The saga of Zetta Jet looks to be over, save for Chapter 7 bankruptcy liquidation. It comes about a week after an announcement that the luxury private jet operator had secured $8.5 million in funding and ends a bumpy two-year journey that included boardroom brawls, accusations of fraud and a September visit to Chapter 11.
Private Jet Card Comparisons first broke the news of the filing and reported on Zetta Jet’s long list of creditors that included FBOs, caterers, media, customers and various state, municipal and national governments and agencies. Founder and deposed Managing Director Geoffrey Cassidy who was accused of using company funds to buy personal luxury cars, real estate and yachts tried to stop the initial bankruptcy filing via his base in Singapore, however, the case continued forward in California ending with Zetta Jet’s November 30 shutdown.
According to AIN, “Court documents show that the trustee in the Zetta Jet bankruptcy case, Jonathan King, a partner and co-chair of DLA Piper’s white collar, corporate crime and investigations practice, has asked the court for a change from Chapter 11 proceedings to Chapter 7 proceedings. The change to liquidation came after the U.S. Court apparently denied Zetta Jet’s bid for new financing, a decision that was said to have come as a surprise.”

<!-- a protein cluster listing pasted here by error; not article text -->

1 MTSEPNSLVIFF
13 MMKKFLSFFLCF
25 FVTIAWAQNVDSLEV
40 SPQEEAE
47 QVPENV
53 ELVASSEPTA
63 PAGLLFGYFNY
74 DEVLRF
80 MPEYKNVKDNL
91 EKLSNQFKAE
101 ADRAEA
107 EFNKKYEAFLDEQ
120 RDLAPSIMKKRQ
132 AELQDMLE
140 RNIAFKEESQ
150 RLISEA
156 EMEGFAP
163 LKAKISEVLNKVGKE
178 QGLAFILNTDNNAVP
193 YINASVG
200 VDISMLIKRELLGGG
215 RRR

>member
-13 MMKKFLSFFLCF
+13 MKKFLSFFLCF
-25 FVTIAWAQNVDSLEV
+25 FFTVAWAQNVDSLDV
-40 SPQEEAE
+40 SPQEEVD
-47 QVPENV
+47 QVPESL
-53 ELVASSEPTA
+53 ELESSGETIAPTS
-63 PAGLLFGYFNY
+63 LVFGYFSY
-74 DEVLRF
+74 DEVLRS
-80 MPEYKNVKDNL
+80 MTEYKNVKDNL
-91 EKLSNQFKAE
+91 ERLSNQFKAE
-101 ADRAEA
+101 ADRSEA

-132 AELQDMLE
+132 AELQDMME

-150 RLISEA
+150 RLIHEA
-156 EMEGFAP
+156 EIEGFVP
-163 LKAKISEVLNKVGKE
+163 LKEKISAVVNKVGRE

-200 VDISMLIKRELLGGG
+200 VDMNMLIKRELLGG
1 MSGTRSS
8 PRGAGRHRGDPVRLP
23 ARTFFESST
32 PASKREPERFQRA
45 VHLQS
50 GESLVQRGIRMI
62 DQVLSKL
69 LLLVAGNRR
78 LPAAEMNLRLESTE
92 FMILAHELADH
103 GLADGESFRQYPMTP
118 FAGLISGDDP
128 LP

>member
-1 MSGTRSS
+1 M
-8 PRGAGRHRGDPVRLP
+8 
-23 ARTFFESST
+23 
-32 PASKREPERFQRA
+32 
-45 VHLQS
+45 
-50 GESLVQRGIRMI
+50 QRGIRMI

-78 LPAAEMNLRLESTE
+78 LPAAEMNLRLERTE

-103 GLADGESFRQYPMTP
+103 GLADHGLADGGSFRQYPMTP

Corporate Jet Investor reported, “The abrupt closure of the operator is a surprise. It had agreed to financing from Nathanial Rothschild, a Zetta Jet customer and lessor, that would have allowed it to keep restructuring. Zetta Jet had planned to exit Chapter 11 next February and there were a number of credible prospective buyers. But, in court on Tuesday, a few creditors objected to the restructuring and forced it to file for Chapter 7.”
The business journal noted, “Zetta Jet has parked its 12 aircraft and staff received their last pay packet yesterday. It is hard to see why the creditors objected, particularly as there is a long record of US airlines using Chapter 11 to restructure successfully.”
It also included the following statement: “Despite having a financing proposal from Scout Aviation, who is one of our lessors in what we planned as a reorganization in bankruptcy, the Court has surprisingly refused to sanction this investment and the continued operations of our company that you have all worked so hard to build and mature,” said James Seagrim and Matthew Walters, two of Zetta Jet’s founders, in an email to staff. “We are at a loss as to why this excellent financing package did not receive approval but it simply did not.”
The biggest creditors, according to court filings are Bombardier ($15.1 million) and Rolls Royce Deutschland ($4.1 million).